2010 Leonetti Walla Walla Valley Merlot

SKU #1122132 95 points Wine Enthusiast

 *Cellar Selection* A classic take on Merlot--this is 100% varietal, and was aged for 15 months in new and neutral French oak barrels and botti. The flavors move through strawberry, raspberry and Bing cherry, with great breadth of flavor and texture throughout. The midpalate is concentrated and full, with a fine, lingering, superclean finish. (PG)  (9/2012)

93 points Robert Parker's Wine Advocate

 The Leonetti 2010 Merlot - which, unlike any preceding vintage save for 2000 and 2008, was blended with no other variety - offers a perfect validation of Chris Figgins's intention to render a serious, self-standing wine from this grape capable of starring in Washington if given the right, sufficiently clay-rich and thermally temperate sort of site. Fresh dark cherry and purple plum already announced in the nose take on a delightful primary juiciness and invigoratingly tart fruit skin edge on a fine-grained palate. This is so exuberantly juicy and saliva-stimulating in its long, lip-smacking finish - a feature no doubt enhanced by bottling after only 14 months in barrique, and justifying the release of Leonetti Merlots a year ahead of their other wines - that you can't possibly take just one sip. Piquant fruit pit, crushed stone, and peat add interest and stimulation to an energetic yet lusciously ripe and richly-textured effort whose longevity will, I predict, surprise most wine lovers (perhaps even its authors?) and extend for more than a dozen years. The intended Merlot self-sufficiency on exhibit here is furthered by Figgins' increasing reliance on grapes from their relatively cool, long-ripening Mill Creek Upland Vineyard, with fruit from Seven Hills or Loess more apt to end up being selectively blended into their other reds or sold off. (DS)  (12/2012)

93 points Wine Spectator

 Shows real presence and depth, offering a vibrant package of red berry, cherry and black currant, with hints of licorice and herbs as the finish lingers impressively. Cellaring should soften the raw feel and make this something special. Best from 2015 through 2020. (HS)  (10/2012)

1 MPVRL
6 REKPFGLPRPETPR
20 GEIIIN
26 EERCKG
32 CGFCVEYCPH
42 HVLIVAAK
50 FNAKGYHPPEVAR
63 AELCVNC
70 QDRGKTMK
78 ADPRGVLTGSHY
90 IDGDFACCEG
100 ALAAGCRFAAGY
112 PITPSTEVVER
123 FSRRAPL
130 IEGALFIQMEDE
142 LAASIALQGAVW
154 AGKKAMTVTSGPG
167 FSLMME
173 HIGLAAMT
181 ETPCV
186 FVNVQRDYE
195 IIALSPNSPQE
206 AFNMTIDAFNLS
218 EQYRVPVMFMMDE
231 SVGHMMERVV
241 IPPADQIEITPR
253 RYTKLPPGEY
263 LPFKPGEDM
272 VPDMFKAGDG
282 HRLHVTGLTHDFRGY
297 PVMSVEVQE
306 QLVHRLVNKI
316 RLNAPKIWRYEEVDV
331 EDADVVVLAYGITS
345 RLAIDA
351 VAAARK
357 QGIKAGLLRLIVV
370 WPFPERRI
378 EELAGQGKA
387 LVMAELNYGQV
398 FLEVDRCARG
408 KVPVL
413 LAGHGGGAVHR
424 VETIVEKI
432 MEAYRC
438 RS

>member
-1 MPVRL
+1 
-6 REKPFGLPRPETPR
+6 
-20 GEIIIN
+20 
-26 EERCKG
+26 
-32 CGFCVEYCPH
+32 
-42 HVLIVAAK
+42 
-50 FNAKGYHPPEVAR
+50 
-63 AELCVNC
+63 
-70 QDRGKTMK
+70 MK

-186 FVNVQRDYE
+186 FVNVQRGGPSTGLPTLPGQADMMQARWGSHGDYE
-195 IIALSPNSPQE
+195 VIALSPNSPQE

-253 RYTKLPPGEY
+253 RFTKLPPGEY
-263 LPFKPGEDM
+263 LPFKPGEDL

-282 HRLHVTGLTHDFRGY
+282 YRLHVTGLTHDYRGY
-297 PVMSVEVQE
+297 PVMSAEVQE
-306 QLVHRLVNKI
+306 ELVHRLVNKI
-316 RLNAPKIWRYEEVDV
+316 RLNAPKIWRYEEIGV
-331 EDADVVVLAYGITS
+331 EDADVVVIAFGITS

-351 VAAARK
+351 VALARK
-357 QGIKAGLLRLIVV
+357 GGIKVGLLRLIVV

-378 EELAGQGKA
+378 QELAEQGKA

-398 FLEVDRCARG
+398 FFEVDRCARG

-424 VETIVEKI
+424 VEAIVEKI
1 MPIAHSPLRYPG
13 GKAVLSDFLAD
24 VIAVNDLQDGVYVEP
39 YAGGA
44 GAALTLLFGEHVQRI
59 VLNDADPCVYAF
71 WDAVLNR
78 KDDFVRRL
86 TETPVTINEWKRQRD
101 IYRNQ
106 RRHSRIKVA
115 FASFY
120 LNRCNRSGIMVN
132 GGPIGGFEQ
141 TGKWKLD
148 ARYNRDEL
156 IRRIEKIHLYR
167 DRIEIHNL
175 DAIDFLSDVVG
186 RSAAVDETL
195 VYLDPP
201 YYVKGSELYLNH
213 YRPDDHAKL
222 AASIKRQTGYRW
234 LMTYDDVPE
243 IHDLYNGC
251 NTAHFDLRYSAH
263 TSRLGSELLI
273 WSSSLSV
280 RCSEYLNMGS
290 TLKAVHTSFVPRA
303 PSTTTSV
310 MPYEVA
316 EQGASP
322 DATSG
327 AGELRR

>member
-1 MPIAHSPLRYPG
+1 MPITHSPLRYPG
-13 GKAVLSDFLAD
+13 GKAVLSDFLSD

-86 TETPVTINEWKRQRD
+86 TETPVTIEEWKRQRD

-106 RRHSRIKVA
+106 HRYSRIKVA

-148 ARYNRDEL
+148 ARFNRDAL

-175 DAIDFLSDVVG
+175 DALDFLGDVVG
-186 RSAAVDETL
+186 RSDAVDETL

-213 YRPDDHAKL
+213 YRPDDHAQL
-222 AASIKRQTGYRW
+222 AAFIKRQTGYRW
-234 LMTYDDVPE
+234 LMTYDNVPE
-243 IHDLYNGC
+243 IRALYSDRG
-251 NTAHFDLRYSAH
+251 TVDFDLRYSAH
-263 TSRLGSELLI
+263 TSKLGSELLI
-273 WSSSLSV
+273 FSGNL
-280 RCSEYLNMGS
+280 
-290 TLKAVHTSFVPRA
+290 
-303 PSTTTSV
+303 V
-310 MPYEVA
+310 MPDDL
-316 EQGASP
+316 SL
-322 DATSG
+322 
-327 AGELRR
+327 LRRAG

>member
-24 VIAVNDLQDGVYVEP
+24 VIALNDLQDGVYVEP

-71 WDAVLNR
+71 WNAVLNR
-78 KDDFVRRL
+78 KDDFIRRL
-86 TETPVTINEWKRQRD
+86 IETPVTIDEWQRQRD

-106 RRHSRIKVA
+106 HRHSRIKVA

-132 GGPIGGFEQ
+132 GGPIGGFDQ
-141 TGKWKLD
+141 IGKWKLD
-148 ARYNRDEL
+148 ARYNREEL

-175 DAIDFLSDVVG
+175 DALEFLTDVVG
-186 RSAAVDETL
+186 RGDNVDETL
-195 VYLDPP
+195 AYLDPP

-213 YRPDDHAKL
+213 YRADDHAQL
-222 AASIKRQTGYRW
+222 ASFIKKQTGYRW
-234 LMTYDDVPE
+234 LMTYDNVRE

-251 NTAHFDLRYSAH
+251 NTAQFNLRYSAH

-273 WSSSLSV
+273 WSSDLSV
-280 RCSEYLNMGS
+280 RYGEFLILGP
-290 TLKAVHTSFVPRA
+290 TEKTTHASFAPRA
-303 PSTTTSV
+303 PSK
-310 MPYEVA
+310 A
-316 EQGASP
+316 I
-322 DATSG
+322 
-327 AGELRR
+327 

91 points Stephen Tanzer's International Wine Cellar

 Bright ruby-red. Blackberry and licorice on the nose. Densely packed and vibrant but backward, with terrific cut and penetration to the black fruit and licorice flavors. Finishes with firm tannins and excellent black fruit persistence. Chris Figgins describes 2010 as "a perfect year, like 2005, requiring no acidification." This structured and very promising Merlot will need patience, and may well merit an even higher rating down the road. 91+ (ST)  (12/2012)

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- A very popular red grape variety found in the great wines of St. Emilion and Pomerol. It is the most planted variety in Bordeaux, and it has also become an extremely fashionable red in many regions including California. Although it has a reputation to be smooth, and easy to drink when young, Merlot is also capable of producing extremely intense wines as well. It is often used as a blending agent with Cabernet Sauvignon.

United States

- When people consider domestic wine, they normally think about the state of California. The fine viticultural Region within California, including the Napa Valley, Sonoma, Santa Cruz Mountains, Mendocino and Santa Barbara, are capable of growing grapes of world-class quality. But there's plenty of fabulous wine coming from other states, too. Oregon, Washington and New York are also causing eyebrows (and glassware) to be raised around the world.


- Washington has become one of the most important wine producing states in the United States, and development continues to grow rapidly. In 1969, when California was exploding as a wine producer, Washington had only two wineries, but by 2000 that number had passed 100. Most of Washington's grape crop goes to uses other than wine. Merlot and Chardonnay have been the most successful in Washington. It's interesting to note that Washington's prime wine regions are located at 46° north, along the same latitude as the legendary French wine districts of Bordeaux and Burgundy. During the summer, Washington averages more than two hours more sunlight each day compared to California.